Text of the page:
Hispanic Heritage Month spawns reflection

Posted 9/22/20

Sept. 15-Oct. 15 marks a a month of pride and tradition for millions of individuals in the United States whose ancestors come from Mexico, Spain, the Caribbean and Central and South America.

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Hispanic Heritage Month spawns reflection


Sept. 15-Oct. 15 marks a a month of pride and tradition for millions of individuals in the United States whose ancestors come from Mexico, Spain, the Caribbean and Central and South America.

The origins of Hispanic Heritage Month began when President Lyndon B. Johnson carved out a week for its observance in 1968. After 20 years, President Ronald Reagan extended the celebration to encompass a whole month out of the year. It was officially enacted into law Aug. 17, 1988.

Today, there are estimated to be over 60 million individuals of Hispanic descent in the U.S. According to city-data.com, 21.7% of Madison County is Hispanic (as of 2017).

The first day of observance, Sept. 15, holds special significance since it marks the anniversary of independence in Latin American nations Costa Rica, El Salvador, Guatemala, Honduras and Nicaragua.

Mexico and Chile celebrate their independence on Sept. 16 and 18, respectively.

“Hispanic Heritage Month recognizes and celebrates the many contributions, diverse cultures and extensive histories of the American Latino community,” said Melissa Hinojosa of Madisonville, who is of Hispanic descent and provided the Meteor with notable facts about the commemoration as well as her personal perspective.

Hinojosa began by clarifying why the term Hispanic is used opposed to Latino.

“The term ‘Hispanic’ refers to those that come from a Spanish speaking country (Spain, or any Latin American country),” said Hinojosa. “Latinos are those that have ancestors originating from a Latin American country, Mexico, El Salvador, Honduras, etc. That excludes places like Spain.”

Hinojosa is 26 and a junior at Sam Houston State University, where she studies physics and philosophy. She is also a foreman at Monterey Mushrooms and has her real estate license. She is deeply involved in the community and ran for a position on the Madisonville CISD school board in 2019.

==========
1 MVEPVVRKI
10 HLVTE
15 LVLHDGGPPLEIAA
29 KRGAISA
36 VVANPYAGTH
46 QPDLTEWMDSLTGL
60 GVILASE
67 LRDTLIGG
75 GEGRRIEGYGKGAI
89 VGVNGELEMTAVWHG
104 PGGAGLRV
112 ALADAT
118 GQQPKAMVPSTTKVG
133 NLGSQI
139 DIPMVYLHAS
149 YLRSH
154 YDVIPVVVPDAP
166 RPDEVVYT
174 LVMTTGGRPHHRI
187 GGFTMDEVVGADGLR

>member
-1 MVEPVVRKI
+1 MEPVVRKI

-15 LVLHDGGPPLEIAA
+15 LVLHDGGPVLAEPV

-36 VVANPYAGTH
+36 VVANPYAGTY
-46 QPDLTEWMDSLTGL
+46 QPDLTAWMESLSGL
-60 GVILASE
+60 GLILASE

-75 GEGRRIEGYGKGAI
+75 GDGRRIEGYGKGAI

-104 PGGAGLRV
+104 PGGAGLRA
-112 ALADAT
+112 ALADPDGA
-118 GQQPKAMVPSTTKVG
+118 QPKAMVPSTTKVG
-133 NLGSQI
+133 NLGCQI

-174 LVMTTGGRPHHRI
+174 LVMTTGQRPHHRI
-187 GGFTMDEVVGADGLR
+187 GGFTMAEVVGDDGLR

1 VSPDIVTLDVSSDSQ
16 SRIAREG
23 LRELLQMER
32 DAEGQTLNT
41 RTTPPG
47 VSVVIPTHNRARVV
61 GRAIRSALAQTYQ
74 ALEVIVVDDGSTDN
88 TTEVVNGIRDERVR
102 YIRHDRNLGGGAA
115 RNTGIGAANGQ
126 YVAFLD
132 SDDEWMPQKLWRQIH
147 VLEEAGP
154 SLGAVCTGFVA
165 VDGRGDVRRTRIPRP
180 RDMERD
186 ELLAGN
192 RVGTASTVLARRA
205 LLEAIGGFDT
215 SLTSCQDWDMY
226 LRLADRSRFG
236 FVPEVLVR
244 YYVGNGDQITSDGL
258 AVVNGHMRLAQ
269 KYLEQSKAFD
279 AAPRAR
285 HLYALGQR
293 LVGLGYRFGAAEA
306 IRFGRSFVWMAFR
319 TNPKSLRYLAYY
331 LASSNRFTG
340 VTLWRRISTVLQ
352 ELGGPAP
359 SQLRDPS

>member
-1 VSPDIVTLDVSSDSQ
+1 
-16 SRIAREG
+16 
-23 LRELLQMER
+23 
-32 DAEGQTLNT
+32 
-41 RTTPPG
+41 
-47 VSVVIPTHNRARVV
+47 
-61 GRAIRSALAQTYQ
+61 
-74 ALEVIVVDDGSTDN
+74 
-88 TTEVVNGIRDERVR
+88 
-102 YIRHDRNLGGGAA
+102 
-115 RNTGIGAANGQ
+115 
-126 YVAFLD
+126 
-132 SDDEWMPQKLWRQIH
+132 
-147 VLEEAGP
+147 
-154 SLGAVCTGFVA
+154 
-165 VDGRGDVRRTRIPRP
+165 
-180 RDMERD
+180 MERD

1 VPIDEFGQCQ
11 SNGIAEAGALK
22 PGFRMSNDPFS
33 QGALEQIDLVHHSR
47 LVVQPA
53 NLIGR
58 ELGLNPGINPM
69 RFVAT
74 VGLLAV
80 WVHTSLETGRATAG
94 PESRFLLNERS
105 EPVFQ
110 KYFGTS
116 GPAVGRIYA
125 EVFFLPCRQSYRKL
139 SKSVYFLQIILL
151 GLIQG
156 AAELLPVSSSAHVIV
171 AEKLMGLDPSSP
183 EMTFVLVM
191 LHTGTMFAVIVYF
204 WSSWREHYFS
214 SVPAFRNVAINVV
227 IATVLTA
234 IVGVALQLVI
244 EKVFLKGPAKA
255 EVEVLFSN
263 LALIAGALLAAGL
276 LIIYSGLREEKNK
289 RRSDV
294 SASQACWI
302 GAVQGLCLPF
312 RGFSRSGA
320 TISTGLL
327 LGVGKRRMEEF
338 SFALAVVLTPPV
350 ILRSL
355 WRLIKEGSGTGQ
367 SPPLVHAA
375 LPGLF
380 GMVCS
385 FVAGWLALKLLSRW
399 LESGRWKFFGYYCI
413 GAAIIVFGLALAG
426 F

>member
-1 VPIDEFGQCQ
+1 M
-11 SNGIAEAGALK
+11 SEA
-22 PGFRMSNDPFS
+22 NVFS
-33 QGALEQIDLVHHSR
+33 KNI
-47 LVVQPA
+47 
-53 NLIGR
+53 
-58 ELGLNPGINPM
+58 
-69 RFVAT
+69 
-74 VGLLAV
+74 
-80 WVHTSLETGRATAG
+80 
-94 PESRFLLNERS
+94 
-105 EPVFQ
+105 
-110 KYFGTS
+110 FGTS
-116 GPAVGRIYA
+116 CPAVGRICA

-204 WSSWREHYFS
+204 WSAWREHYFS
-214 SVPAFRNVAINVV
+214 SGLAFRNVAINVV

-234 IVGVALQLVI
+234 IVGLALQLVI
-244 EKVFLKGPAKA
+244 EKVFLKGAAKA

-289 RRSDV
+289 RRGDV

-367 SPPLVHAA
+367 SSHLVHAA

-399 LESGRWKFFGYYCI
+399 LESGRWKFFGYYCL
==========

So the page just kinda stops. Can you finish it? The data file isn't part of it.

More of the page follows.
She also stated she is preparing to run for local office again next year, but did not clarify which.

Hinojosa went on to explain what Hispanic Heritage Month means to her as a second generation American as well as the culture’s growing place in local society.

“It means understanding our family’s culture and history,” said Hinojosa. “My mother’s parents immigrated to Madisonville over 40 years ago. When they first arrived, there was only one other Hispanic family in town.”

Since this time, the Hispanic population in Madisonville has grown to more than 21 percent.

“It means appreciating the hard work and contributions of the Hispanic community,” said Hinojosa. “We are lucky enough that only a few miles south of downtown we have our very own agricultural farm where over 95% of the harvesters are Hispanic. The work is often back-breaking, so this month we thank them for not only all of their hard work but their sacrifices, as well.”

Larger cities will commemorate the month with celebrations such as parades with Mariachi music and the traditional Mexican dance, Folklorico, according to Hinojosa.

“Growing up, I remember our elementary school would participate in an event that included (Folklorico) and Mariachi music,” said Hinojosa. “Our district not longer participates in that, but I appreciate all the years they did.”

She stated the food to be one of her favorite parts of her culture, including tamales, menudo, posole, asado, birra, pupusas, baleadas, tajadas, fiambre, gallo pinto, ceviche and more.

“The diversity and positive impact the Hispanic community has left in our country is something I am extremely proud of,” said Hinojosa. “I would like to take the time to thank a member of our community who recently passed and did so much to help other Latinos in our community, Blancita Reyes. Gracias por todo lo que hico. This Hispanic heritage month we would also like to thank all our first responders, frontline workers, and essential workers for all their hard work these past few months. Gracias por todo lo que hacen.”

Hispanic Heritage Month may end in October, but the celebrations continue throughout the end of the year. Nov. 1 marks the start of a two-day celebration of the Day of the Dead, which honors deceased loved ones, and Dec. 12 marks el Dia de la Virgen de Guadalupe, which honors the Catholic Saint Our Lady of Guadalupe.